Still, this particular demolition raises a difficult dilemma. On the one hand, Dallas has lost so many of its old structures that the demolition of any one of them feels like a terrible loss. On the other hand, the demolisher in this instance is the Headington Company, the driving force behind downtown’s suddenly booming revival. We love old buildings, but at what cost? Does the value of a new downtown outweigh our nostalgic affection for historic structures?

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Is the Dallas Opera the Best Run Opera Company in the United States?

Okay, that headline is going to take a little more to answer than what I have here to back it up. But let’s just put it this way. Last year the New York City Opera went bankrupt. Earlier this year, the head of the Metropolitan Opera in New York said the seminal institution could be facing a “bankruptcy situation in two to three years.” Here in Dallas, after the Dallas Opera flirted with young dynamo George Steele, the kind of up-and-coming hot shot you’d expect Dallas to hire (and the man who eventually marched the New York City Opera out of existence), they opted for a more conservative approach, bringing in the San Francisco Opera’s COO/CFO Keith Cerny. Cerny cuts the profile of corporate accountant. As Willard Spiegelman has written:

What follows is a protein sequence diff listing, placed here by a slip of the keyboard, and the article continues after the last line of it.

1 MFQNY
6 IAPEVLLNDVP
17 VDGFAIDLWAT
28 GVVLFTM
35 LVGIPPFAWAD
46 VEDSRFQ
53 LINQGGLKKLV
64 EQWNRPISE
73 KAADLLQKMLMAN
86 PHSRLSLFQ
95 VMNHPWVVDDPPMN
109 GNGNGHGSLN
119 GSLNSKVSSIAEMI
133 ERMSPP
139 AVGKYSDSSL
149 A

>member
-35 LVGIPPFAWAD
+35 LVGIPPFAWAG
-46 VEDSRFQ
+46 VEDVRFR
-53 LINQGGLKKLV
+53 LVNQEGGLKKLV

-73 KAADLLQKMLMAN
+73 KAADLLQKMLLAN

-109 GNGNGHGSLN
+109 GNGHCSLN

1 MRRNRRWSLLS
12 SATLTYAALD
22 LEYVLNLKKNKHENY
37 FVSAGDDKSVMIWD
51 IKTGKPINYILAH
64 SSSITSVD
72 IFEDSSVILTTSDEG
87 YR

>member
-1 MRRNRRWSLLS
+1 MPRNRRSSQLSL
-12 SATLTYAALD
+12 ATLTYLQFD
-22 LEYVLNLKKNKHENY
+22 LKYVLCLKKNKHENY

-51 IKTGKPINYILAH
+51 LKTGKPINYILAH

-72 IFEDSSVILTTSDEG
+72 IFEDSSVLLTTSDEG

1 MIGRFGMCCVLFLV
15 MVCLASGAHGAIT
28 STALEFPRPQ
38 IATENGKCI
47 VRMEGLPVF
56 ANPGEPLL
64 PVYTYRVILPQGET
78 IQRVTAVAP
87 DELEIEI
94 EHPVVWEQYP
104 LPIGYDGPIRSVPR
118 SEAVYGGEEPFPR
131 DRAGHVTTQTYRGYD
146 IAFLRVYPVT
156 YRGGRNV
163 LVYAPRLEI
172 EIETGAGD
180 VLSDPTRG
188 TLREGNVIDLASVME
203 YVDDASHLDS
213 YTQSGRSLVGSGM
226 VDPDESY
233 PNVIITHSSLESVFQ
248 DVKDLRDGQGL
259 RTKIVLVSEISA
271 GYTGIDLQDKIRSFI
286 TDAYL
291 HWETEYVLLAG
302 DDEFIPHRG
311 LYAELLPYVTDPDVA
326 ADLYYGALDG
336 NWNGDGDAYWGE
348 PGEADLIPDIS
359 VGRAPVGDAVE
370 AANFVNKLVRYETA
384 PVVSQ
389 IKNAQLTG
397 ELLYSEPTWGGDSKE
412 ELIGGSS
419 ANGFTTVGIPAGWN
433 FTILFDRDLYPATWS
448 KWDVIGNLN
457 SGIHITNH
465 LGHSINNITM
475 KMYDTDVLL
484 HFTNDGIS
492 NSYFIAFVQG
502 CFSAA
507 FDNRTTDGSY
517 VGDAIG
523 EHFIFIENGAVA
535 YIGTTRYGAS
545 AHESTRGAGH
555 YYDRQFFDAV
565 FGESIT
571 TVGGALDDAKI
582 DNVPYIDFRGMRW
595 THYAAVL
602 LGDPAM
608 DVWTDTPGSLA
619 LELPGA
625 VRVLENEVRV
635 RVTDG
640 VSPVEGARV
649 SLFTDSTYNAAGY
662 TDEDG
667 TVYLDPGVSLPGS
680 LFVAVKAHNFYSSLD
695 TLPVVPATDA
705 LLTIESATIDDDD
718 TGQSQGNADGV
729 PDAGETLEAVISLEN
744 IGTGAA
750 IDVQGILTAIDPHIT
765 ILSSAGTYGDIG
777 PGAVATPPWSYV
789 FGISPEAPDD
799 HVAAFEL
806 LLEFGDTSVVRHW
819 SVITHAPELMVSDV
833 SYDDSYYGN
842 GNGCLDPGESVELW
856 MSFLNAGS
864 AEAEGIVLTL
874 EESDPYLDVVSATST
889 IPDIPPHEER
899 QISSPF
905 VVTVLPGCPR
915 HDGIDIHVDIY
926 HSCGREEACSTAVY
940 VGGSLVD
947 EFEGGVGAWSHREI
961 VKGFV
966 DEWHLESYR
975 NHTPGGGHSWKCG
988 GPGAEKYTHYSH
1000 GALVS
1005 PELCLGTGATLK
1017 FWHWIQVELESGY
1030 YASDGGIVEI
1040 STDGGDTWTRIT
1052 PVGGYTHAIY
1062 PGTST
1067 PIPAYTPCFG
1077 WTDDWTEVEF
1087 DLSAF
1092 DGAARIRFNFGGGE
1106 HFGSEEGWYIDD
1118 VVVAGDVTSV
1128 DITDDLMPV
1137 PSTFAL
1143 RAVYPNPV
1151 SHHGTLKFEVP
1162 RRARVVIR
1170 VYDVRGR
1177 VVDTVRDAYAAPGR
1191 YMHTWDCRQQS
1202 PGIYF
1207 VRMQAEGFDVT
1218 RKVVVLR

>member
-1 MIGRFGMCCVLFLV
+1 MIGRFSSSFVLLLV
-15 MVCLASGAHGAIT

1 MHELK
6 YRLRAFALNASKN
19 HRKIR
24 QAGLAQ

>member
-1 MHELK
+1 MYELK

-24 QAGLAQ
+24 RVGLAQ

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Trinity Toll Road Named to Consumer Advocacy Nonprofit’s ‘Highway Boondoggle’ List

The Texas Public Interest Research Group, a consumer advocacy nonprofit, released a report today that names the Trinity toll road one of 11 road projects in America it considers a “highway boondoggle.” What does that mean? Well, in short, it’s a big, expensive project with little potential positive impact, as the lead in the DMN piece covering the report drives home:

By 2035, the $1.5 billion Trinity Parkway is expected to allow motorists on roads and highways in a 34-square-mile area to drive faster than they do today — by about 2 miles per hour. And 47 percent of lane miles in that area will be congested in 21 years regardless of whether the toll road is built or not.

Still, the road has its supporters, including Mayor Mike Rawlings, who seems to believe the project is critical. Not sure how adding 90,000 drivers to the downtown road network while only reducing vehicles on the Mixmaster sections of I-35 and I-30 by 8,000 to 29,000 is critical or worth the $1.5 billion price tag.